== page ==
No longer would it speak truth to power, but it would speak lies on behalf of the powerful and psychologically justify that shift by trying to convince themselves they were doing so for the right and proper good of the nation and the world when in fact they were doing so for base and selfish reasons.

Out went even the pretense of objectivity – a relic of the past that cannot be a part of the “New Normal” because some things are just too evil  – “Everybody Knows That!”

Out went telling both sides of a story, deeming anyone or anything that did not agree with the congealed cabal that tries to pass itself off as defenders of democracy.  That became the sin of “both sidesism;” – “We don’t put flat earthers on the front page, do we?”

Out went treating people involved in the public sphere equally and if anyone noticed this they were accused of the intellectually fatuous crime of “what about…ism?” – “Really?  Just because we didn’t do a story about Hilary but we did one about Trump you have the nerve to question our integrity?”

In came “fact checking,” a process by which the main servile media could cherry pick some of the silliest things the opposition says and call them lies while simultaneously finding “context” and, of all things another government official – to say that no, what that person we serve said, well, it’s actually true.

In came the simplicity of open advocacy, only quoting “experts” they already agree with, only profiling groups they need to be more popular and powerful. Being a “journalist” is a very easy job if you always know what you’re going to write, how you’re going to write, why you’re going to write, and for whom you’re going to write it, not to mention that you can just have the PR flack/personal friend involved write it for you.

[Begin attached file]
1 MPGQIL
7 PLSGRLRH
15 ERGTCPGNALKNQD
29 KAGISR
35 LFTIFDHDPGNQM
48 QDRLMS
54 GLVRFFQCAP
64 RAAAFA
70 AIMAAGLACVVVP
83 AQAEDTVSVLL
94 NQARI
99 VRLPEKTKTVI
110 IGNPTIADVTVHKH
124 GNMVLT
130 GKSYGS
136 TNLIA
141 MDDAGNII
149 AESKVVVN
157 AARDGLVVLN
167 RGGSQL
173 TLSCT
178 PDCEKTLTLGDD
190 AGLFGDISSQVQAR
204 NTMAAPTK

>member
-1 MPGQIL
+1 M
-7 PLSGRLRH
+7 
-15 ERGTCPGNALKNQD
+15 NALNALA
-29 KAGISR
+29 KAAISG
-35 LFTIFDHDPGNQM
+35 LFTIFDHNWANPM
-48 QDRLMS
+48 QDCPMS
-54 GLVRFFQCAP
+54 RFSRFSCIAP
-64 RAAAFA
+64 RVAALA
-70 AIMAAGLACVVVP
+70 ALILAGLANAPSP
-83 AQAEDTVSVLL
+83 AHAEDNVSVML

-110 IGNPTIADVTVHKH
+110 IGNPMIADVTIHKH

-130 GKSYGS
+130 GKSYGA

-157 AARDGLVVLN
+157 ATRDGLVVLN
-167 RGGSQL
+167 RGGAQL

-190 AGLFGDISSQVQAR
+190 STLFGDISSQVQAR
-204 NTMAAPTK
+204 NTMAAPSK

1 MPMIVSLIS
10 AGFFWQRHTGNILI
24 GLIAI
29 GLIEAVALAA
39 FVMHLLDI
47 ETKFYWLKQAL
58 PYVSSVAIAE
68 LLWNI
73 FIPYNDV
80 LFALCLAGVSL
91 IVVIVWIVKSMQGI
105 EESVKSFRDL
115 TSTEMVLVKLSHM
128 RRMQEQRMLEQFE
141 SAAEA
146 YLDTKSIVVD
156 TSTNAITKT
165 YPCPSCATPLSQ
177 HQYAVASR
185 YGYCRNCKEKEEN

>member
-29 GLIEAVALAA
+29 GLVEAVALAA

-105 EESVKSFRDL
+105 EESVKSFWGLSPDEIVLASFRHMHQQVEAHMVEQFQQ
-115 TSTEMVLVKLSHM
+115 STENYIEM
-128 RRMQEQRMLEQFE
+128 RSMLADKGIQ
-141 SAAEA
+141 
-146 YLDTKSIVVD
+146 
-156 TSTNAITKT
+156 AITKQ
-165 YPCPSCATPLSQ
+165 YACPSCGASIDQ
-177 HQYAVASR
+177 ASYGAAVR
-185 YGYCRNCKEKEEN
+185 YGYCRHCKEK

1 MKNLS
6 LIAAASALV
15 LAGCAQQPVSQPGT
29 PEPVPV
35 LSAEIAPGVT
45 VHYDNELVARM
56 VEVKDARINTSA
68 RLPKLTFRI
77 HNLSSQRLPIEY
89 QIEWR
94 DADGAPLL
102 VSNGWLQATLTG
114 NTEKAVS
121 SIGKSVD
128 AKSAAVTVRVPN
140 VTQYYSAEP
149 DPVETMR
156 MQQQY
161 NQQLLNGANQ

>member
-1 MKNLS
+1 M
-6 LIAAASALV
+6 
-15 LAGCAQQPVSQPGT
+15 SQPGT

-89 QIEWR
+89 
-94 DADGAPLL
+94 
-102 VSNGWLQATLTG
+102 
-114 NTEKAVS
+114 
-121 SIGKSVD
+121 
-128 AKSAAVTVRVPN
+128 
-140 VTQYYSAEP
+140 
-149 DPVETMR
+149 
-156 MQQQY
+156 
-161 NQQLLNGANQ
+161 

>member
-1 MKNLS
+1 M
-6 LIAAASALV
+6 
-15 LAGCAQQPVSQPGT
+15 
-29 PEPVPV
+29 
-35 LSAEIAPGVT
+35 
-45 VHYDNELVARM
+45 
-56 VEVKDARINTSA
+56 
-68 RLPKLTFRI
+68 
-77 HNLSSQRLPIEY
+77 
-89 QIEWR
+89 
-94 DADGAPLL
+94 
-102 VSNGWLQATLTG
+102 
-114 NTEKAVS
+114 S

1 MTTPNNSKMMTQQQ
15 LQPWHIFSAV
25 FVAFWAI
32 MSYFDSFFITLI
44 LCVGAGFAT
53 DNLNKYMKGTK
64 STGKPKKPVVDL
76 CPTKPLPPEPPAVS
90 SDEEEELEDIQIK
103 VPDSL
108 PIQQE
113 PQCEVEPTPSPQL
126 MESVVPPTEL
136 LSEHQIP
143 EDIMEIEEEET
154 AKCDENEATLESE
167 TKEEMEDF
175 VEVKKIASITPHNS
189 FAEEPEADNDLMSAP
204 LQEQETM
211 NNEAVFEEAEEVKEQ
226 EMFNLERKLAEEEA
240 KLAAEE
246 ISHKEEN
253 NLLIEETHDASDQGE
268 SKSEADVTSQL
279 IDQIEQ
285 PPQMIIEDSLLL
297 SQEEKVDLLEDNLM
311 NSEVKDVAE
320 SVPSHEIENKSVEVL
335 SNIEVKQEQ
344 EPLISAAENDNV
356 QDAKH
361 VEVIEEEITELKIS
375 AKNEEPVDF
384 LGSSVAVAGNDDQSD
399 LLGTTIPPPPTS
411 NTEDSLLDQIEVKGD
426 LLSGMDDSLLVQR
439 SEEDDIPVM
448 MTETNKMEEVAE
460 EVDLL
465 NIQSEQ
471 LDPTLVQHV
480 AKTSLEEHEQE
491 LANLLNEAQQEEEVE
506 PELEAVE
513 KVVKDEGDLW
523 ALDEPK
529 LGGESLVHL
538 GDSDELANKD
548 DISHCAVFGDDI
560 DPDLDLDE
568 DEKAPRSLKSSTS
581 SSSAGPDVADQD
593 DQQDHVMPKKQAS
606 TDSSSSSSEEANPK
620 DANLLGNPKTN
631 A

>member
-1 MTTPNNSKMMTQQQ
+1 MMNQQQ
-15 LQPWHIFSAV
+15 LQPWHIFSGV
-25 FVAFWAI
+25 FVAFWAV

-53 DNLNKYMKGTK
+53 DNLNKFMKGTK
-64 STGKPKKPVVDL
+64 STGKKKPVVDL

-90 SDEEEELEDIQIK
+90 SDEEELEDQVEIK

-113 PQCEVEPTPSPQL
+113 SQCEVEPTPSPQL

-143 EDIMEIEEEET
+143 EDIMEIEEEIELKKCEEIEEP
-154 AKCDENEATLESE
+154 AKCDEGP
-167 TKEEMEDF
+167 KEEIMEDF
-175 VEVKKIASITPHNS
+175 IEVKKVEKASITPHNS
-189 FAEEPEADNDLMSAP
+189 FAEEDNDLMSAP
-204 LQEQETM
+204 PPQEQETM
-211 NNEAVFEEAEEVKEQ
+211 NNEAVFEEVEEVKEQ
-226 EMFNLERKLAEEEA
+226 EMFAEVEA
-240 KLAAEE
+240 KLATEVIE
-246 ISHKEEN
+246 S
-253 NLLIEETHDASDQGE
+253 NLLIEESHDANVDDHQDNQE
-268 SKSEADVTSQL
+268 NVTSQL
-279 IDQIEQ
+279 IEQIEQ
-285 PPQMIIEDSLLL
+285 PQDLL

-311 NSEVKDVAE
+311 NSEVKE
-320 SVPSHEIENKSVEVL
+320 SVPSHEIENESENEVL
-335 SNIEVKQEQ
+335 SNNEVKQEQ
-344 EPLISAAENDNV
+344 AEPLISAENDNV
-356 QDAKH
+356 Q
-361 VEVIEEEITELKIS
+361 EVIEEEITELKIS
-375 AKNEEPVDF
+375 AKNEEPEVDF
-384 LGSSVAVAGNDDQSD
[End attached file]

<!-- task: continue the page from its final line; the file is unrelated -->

And this is the crux of the ulterior media.

The media has embraced the idea of the ulterior motive to the point that it is gospel, but when the public questions, let alone points out, the media’s own motives they are shouted down by an infuriated press as loudly and as strongly as a cleric shouts down heresy.

And heretics are abominations, can be banned from society, deemed insane, and then crushed with joyous abandon.

And if this ulterior media is allowed to stand – if the heretics do not take over the church, if there is no grand Reformation – then, somehow, Mike wins and the “Why?” no longer needs to be asked because the answer will no longer matter.

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3 thoughts on “An Ulterior Media

  1. Thanks for the thought provoking article, Mr. Buckley. Your point about freshly minted “journalists & reporters” not feeling the need to pay dues is an important one. Used to be a badge of honor in the media, to scrap for the truth even if the facts reported were not always popular & the lifestyle sometimes uncomfortable or unhealthy.
    Someone like Carl Kolchak (the Night Stalker) is needed to root out the entrenchment in California—he had unique skills dealing with shadowy figures.

  2. The 1996 Telecommunications Act allowed for consolidation of media companies across geographic boundaries and across all mediums. That legal change allowed those closest to the loan window the Federal Reserve to buy, and centrally control, every single media operation in this country (or nearly so). I am not going to pretend that changing the law back to the 1934 Federal Communications Act will fix every problem, or even the specific problems the 1996 Act caused – but we could do a lot worse by allowing the status quo to continue.

  3. The hilarity of this opinion piece appearing on a website that opens with an advertisement to purchase “Free Trump” merchandise (complete with fake mugshot photo) is topped only by the writer’s claim that California Globe is not “collaborationist”. There was a time when I considered Sea of Reeds co-founder Ken Kurson a personal friend. This was before he and his cohorts decided to toss away any pretense of moral behavior in business and politics, before they began amassing indictments, arrests, pleas deals, pardons… The gall of you all. You should all be ashamed of yourselves.